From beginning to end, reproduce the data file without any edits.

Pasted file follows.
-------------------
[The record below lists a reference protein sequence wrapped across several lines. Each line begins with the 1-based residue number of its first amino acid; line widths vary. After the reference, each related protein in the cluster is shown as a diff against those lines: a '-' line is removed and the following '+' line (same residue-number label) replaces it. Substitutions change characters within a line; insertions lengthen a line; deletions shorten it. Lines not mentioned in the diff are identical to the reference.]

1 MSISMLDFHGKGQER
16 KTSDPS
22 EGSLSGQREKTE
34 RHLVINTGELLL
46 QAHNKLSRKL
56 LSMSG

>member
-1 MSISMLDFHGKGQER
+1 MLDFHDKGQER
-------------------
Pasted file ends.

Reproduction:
[The record below lists a reference protein sequence wrapped across several lines. Each line begins with the 1-based residue number of its first amino acid; line widths vary. After the reference, each related protein in the cluster is shown as a diff against those lines: a '-' line is removed and the following '+' line (same residue-number label) replaces it. Substitutions change characters within a line; insertions lengthen a line; deletions shorten it. Lines not mentioned in the diff are identical to the reference.]

1 MSISMLDFHGKGQER
16 KTSDPS
22 EGSLSGQREKTE
34 RHLVINTGELLL
46 QAHNKLSRKL
56 LSMSG

>member
-1 MSISMLDFHGKGQER
+1 MLDFHDKGQER